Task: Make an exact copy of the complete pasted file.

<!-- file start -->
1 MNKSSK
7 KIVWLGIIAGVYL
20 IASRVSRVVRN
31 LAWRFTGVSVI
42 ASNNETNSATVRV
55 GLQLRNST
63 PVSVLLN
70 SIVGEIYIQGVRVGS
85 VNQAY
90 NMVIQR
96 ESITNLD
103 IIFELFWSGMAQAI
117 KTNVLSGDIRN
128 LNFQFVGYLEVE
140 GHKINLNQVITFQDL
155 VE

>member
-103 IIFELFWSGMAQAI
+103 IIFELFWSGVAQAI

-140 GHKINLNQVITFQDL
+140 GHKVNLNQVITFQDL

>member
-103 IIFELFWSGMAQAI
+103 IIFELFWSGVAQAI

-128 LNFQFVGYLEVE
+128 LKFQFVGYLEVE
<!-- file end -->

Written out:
1 MNKSSK
7 KIVWLGIIAGVYL
20 IASRVSRVVRN
31 LAWRFTGVSVI
42 ASNNETNSATVRV
55 GLQLRNST
63 PVSVLLN
70 SIVGEIYIQGVRVGS
85 VNQAY
90 NMVIQR
96 ESITNLD
103 IIFELFWSGMAQAI
117 KTNVLSGDIRN
128 LNFQFVGYLEVE
140 GHKINLNQVITFQDL
155 VE

>member
-103 IIFELFWSGMAQAI
+103 IIFELFWSGVAQAI

-140 GHKINLNQVITFQDL
+140 GHKVNLNQVITFQDL

>member
-103 IIFELFWSGMAQAI
+103 IIFELFWSGVAQAI

-128 LNFQFVGYLEVE
+128 LKFQFVGYLEVE